By Joseph Neighbor
“The Knick,” a new drama series that premieres Aug. 8 on cable TV’s Cinemax network, is set in a fictional New York hospital circa 1900, when outbreaks of tuberculosis and cholera were common, surgical techniques were raw, and scientific understanding was scant.
“Medicine was not anywhere near what it is now,” says Jennifer McGillan, archivist in the Health Sciences Library’s Archives & Special Collections. “Doctors didn’t even understand blood types. Washing your hands was a fanciful idea. Going to the hospital back then was like taking your life into your own hands.”
In the interest of historical authenticity, the show’s researcher contacted CUMC’s Archives & Special Collections, a renowned trove of artifacts, documents, and personal papers of prominent Columbia doctors, dentists, and nurses. The archives’ holdings range from the late 18th century, when the College of Physicians & Surgeons was founded, to the present day. Though the collection is Columbia-specific—and “The Knick” takes place in a fictional New York hospital—it proved helpful in faithfully rendering the world in which the show takes place. Some of the show’s props are direct replicas of items found in the archives.
“The Knick” is Knickerbocker Hospital in downtown New York. The series focuses on the surgeons, nurses, and staff who reset the boundaries of medicine at a time when mortality rates were high and antibiotics were unavailable. The central figure is Dr. John Thackery, a brilliant surgeon addicted to cocaine. Elements of the character are said to be inspired by William Stewart Halsted, an 1877 P&S graduate who was addicted to cocaine and, later, to morphine. (The drugs were not illegal at the time.) Dr. Halsted was renowned for championing newly discovered anesthetics, the use of gloves during surgery, and radical mastectomy for breast cancer. After serving on the P&S faculty, he moved to Baltimore, where he and three other medical pioneers founded the Johns Hopkins Hospital.
“What the show was looking for wasn’t so much content as form: What did the case books look like, for instance, or floor plans from 1900,” Ms. McGillan says. She is the person who greets visitors to the archives, including students, scholars, authors, and people doing private genealogical research. The first step for any visit is a reference interview to discuss the visitor’s project and how the archives’ holdings might be useful. “I help them find what they need,” she says, “which is often different from what they think they need.”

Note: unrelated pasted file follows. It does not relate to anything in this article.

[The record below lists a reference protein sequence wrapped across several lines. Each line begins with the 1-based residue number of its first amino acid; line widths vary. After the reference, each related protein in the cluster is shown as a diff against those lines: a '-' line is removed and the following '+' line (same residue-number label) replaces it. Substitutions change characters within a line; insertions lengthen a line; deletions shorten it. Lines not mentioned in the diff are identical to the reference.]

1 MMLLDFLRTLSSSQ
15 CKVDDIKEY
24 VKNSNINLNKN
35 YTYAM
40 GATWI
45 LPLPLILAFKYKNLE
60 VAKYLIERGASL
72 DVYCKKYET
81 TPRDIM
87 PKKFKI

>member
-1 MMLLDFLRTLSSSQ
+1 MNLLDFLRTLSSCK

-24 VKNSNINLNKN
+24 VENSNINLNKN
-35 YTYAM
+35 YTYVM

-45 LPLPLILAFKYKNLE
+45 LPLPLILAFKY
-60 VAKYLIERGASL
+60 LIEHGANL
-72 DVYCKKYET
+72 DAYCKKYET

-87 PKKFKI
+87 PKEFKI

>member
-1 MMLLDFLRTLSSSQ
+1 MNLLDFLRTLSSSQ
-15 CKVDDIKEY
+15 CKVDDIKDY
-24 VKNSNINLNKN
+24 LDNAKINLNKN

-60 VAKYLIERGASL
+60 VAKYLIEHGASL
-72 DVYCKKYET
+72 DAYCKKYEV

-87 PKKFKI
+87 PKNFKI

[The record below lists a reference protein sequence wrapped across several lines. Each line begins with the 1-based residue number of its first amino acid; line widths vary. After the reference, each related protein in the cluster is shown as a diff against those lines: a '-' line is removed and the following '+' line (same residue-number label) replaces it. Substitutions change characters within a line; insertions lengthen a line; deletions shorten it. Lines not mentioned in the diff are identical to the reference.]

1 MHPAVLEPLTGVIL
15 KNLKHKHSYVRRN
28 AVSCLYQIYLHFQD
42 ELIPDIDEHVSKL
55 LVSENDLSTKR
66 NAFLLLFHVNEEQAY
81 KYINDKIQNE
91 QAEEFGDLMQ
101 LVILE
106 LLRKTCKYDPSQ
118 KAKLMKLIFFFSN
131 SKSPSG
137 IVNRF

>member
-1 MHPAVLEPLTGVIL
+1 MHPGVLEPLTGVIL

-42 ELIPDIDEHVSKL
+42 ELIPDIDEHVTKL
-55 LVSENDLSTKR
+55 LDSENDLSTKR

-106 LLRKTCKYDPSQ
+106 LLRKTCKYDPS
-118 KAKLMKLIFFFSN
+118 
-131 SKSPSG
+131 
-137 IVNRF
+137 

When the researcher for “The Knick” came by, Ms. McGillan was presented with “an interesting challenge.” She and the researcher spent the next several months sleuthing through “the physical bits and pieces of the 20th century,” as she describes it. Some of the questions were predictable. What did hospitals look like? How were medical procedures done? What was it like to be sick in 1900? One of Ms. McGillan’s favorite topics concerned ambulances around the turn of the century: How did they work? Automobiles had only recently been invented, after all. Ms. McGillan discovered that instead of bringing patients to the hospital, ambulances were used to bring physicians to the patient.
Some questions were not easily answered. Pictures of nurses from around 1900 show some nurses wearing black gowns, for instance. Why did they wear black? One theory was that it was to hide bloodstains. Another was that it indicated rank within the nursing hierarchy. Ms. McGillan’s idea, though unconfirmed: “There were lots of sick people back then. Consumption was a still a significant and common problem. So some families had private nurses. Perhaps the nurses wore black so they would match the parlor maids. These are some of the things that got lost in time.”
Despite being involved in the show’s research, Ms. McGillan was not given any advance knowledge of the script. “I will watch the premiere like any other viewer,” she says. That is OK with her. “We’re discreet here at the archives,” she said. Her interest is to help anyone doing serious research find the materials they need, regardless of the nature of the project. “We get people working on articles or novels, others with scholarly interests. Lots of people doing genealogical research. We welcome these guests. I love being able to haul out our treasures.”